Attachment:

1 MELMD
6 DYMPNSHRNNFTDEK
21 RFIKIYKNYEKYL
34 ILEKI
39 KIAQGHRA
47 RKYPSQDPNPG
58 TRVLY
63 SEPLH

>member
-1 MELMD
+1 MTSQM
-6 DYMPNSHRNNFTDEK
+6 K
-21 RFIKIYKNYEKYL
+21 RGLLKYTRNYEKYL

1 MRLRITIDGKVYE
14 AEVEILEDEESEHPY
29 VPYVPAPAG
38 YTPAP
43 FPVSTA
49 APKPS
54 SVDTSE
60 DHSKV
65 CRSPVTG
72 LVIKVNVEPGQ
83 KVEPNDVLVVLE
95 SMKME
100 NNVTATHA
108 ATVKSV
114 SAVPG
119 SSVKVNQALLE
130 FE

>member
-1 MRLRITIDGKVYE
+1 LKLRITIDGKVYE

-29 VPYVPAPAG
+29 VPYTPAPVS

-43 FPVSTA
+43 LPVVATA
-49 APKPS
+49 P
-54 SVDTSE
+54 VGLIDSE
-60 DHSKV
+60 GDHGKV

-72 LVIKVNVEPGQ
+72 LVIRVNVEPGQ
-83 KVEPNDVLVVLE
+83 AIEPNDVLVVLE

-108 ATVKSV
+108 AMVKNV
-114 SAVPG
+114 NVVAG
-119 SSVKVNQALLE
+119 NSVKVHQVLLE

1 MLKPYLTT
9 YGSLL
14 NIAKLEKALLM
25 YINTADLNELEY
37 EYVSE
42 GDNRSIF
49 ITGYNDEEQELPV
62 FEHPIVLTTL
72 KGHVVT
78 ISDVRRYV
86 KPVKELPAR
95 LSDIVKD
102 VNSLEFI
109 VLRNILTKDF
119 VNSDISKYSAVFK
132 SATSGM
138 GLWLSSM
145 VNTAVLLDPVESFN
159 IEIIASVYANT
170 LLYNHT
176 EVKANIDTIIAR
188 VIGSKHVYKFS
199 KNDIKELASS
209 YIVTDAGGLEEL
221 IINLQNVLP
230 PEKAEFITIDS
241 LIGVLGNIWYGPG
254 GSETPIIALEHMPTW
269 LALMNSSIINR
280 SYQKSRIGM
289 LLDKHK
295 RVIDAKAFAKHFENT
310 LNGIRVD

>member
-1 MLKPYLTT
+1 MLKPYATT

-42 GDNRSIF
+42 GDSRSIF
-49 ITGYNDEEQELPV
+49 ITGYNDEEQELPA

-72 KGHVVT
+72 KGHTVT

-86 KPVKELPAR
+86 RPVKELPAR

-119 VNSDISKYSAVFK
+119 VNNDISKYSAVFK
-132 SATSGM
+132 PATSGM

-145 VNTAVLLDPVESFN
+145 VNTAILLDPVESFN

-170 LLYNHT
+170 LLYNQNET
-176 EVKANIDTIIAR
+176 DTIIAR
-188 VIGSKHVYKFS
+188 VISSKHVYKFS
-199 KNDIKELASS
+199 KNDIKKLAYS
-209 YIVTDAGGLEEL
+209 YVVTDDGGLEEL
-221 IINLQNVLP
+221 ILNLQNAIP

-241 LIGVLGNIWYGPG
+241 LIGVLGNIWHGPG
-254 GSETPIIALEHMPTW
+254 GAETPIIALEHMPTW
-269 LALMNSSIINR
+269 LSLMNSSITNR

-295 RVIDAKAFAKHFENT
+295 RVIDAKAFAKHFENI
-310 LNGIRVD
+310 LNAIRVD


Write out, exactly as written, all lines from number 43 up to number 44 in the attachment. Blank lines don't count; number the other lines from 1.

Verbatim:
+54 VGLIDSE
-60 DHSKV